Battling a Bias

As a barista and a student of coffee I think I can safely say that I’m not alone, in the industry, in having a bias. It is my opinion that we all have a bias. No matter how hard we try to be as objective as possible, unless it’s a double blind tasting experiment we will always have a bias. Even when it is, we will have a taste preference, and therefore a bias.

With this post I had more than just the obvious intention of setting out that this happens and giving an example of it. I also wanted to point out what I have noticed in having a bias and how it has negatively affected experiences that I’ve had, both as a barista and as a consumer.

Some of our biases are set in “better” equipment i.e. More expensive (Robur E, for example)
Some are set in the underdog, or opposed to the more expensive equipment. This is imaginably either out of hope that the more expensive equipment is in fact not “better” hope that the cheaper equipment is better/good enough or that everyone using the more expensive (Robur E) is simply blindly following what seems to be a really great piece of equipment. Double Speak I’ve heard Nick Cho call it. My understanding is that something false happens, is backed by influential figures and is therefore taken as truth.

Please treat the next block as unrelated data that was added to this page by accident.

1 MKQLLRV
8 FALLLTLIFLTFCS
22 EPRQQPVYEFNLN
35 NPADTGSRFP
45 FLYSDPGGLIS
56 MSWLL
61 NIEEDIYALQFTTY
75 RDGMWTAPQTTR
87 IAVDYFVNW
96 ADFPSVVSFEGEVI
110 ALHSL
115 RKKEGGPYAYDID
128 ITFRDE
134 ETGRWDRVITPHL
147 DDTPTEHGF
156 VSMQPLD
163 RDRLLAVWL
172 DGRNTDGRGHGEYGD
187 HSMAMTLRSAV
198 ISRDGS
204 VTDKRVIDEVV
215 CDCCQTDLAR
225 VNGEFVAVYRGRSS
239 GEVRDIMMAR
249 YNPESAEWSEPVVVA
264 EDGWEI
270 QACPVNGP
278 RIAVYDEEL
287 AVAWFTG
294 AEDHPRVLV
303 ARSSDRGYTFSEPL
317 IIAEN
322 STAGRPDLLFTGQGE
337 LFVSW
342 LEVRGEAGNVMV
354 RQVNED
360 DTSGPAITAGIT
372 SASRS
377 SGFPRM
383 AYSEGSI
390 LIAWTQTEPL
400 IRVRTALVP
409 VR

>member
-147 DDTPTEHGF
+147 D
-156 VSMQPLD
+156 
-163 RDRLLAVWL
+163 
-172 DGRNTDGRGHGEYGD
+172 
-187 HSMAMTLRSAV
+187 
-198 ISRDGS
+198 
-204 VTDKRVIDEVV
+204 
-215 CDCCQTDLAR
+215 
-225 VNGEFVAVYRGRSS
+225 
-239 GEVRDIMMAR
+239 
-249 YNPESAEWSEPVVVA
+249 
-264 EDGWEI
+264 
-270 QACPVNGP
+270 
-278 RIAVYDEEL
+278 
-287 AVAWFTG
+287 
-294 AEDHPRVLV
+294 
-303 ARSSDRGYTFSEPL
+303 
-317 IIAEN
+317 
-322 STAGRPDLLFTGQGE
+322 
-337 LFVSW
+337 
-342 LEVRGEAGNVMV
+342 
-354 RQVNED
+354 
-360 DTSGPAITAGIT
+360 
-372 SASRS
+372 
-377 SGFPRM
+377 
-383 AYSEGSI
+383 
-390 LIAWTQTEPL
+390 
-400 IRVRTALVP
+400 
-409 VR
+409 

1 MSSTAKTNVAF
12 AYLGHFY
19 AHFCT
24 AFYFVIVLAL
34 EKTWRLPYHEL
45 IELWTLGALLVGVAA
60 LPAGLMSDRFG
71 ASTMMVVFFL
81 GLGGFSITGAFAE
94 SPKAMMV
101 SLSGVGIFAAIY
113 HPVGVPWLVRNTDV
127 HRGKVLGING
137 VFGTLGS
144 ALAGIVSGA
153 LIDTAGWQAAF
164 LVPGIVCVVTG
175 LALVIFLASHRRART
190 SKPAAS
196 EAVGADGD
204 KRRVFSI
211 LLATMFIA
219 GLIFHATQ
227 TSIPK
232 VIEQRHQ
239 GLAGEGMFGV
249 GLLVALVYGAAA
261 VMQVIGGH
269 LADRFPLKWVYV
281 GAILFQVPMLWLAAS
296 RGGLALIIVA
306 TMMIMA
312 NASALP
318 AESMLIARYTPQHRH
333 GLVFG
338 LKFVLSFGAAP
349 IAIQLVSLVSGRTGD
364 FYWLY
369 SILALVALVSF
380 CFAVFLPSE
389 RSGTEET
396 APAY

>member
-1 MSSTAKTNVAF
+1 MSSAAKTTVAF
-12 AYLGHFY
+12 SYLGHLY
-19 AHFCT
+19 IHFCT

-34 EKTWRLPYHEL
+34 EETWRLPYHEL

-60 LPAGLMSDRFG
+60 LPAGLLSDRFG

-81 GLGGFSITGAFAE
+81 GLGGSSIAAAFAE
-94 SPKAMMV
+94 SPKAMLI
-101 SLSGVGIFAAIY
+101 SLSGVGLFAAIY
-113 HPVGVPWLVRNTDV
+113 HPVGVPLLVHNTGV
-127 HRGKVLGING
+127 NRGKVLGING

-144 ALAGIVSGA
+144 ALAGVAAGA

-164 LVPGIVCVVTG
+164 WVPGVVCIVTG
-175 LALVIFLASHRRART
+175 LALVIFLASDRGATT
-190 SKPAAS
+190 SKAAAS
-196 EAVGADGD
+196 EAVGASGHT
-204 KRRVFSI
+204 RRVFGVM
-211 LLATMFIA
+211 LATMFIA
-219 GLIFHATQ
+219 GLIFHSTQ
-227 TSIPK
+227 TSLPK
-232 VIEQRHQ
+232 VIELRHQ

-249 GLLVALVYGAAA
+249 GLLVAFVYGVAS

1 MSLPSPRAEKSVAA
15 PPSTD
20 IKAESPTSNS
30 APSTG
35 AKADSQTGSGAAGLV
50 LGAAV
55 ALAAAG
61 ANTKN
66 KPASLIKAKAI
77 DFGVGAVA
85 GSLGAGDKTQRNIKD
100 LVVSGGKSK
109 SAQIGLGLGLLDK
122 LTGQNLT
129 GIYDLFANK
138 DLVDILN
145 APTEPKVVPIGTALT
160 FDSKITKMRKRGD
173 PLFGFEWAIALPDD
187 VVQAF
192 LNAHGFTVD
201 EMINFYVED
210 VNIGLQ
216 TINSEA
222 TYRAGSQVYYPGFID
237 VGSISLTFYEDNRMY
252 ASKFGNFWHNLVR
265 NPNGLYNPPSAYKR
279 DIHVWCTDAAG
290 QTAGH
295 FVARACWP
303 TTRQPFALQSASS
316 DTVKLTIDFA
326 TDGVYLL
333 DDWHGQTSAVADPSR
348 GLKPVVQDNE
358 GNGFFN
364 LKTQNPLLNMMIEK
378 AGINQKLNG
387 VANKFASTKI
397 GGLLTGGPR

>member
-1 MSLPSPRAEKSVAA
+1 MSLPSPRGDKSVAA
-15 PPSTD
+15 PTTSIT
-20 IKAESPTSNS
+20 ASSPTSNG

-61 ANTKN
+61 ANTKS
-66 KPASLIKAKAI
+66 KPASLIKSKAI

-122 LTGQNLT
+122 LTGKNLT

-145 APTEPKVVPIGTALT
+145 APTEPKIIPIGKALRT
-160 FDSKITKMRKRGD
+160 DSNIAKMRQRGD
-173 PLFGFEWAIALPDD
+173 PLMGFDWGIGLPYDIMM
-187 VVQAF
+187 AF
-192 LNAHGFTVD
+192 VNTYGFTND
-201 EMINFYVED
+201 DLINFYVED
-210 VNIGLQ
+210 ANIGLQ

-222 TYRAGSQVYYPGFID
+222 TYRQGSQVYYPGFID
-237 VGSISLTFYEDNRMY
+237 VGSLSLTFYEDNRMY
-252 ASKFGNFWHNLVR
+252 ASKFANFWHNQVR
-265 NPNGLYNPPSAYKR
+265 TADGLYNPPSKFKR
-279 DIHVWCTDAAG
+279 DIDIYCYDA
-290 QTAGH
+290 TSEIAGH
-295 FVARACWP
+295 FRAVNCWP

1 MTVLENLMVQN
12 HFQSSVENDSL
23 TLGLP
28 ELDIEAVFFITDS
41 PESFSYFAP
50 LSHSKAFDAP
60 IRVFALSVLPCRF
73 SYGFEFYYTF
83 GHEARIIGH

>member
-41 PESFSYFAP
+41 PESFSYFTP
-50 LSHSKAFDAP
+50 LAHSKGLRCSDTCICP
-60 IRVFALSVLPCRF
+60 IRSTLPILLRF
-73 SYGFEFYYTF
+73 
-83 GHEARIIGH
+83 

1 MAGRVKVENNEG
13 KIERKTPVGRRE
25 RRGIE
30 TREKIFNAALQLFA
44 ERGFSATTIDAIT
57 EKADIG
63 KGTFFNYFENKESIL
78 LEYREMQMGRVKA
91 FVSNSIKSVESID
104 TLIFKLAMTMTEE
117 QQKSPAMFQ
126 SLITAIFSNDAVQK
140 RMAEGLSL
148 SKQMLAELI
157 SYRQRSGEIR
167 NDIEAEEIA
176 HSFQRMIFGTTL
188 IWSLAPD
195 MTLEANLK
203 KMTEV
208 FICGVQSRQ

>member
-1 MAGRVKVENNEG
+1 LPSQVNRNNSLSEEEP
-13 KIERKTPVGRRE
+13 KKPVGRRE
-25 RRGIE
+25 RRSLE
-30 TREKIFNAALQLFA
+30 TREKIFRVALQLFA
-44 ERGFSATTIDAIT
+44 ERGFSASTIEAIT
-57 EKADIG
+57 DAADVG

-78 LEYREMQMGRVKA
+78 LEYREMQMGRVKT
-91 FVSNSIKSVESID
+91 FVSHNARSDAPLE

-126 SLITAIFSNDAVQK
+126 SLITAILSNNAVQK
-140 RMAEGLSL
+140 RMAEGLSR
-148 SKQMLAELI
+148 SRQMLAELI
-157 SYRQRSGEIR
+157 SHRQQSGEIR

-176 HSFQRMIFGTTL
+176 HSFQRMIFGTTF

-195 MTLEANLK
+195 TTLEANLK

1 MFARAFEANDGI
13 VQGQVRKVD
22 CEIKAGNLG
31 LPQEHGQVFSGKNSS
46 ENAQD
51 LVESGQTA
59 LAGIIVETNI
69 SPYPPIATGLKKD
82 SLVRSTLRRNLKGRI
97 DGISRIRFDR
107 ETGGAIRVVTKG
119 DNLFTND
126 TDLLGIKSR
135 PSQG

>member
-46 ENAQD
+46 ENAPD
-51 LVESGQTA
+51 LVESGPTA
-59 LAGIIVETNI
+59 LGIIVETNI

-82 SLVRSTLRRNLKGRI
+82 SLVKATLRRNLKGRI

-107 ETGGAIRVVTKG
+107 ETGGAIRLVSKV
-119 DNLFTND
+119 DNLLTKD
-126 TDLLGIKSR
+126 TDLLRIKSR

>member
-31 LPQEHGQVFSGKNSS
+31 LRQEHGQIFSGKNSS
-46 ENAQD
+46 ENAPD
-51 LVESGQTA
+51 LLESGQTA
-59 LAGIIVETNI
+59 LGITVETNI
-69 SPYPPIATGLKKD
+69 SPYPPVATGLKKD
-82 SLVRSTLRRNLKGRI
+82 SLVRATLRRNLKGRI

The biggest example of this that I can think of is preinfusion. Please correct me if any of my data is incorrect, I don’t hold to any specific timeline, but a simple generalization of a timeline. The original La Marzocco Linea did not have preinfusion or flow restrictors/gicleurs. This was bad. The coffee puck was hit with water at 9 bars, super fast. Bam. Broke. Channeling. To fix this, La Marzocco added a simple preinfusion program, when enacted, the pump was engaged for a burst allowing a small amount of water onto the coffee puck, then it paused and was engaged again after that pause for the rest of the “infusion”. Some time later, flow restrictors/gicleurs were added to these machines. Primarily negating the need for the burst style preinfusion. The water came out at a slower pace, and needed to ramp up to 9 bars of pressure, giving the puck a decent amount of time to swell before infusion (depending on restrictors size). After this, there was still a flurry about preinfusion. From my perspective, this is why Synesso machines had preinfusion. Though the preinfusion time was now adjustable and at a different pressure, it was still primarily not necessary unless used for longer than 4/7seconds which would create a different shot altogether. This is what baristas wanted. So this is what Synesso did. From there, I know of a number of baristas who swore by preinfusion. Heck I was one of them. Point being, the facts weren’t really laid out, we were given the equipment, understood the expectation, and stood behind it. Whether it was right or wrong, we only now know. Or at least in my experience, preinfusion is not necessary. At our shop we’ve gone through using a Synesso Hydra, A WBC Aurelia, a Kees Idrocompresso, and now back to the Aurelia. To me, with our coffee my bias, hopefully more taste focus is on towards the Aurelia. I’ll have you know I was super skeptical at first. I thought the Synesso was Bomb. After tasting shots on the Aurelia, I was amazed that a machine without adjustable preinfusion, without control, could produce such delicious espressos.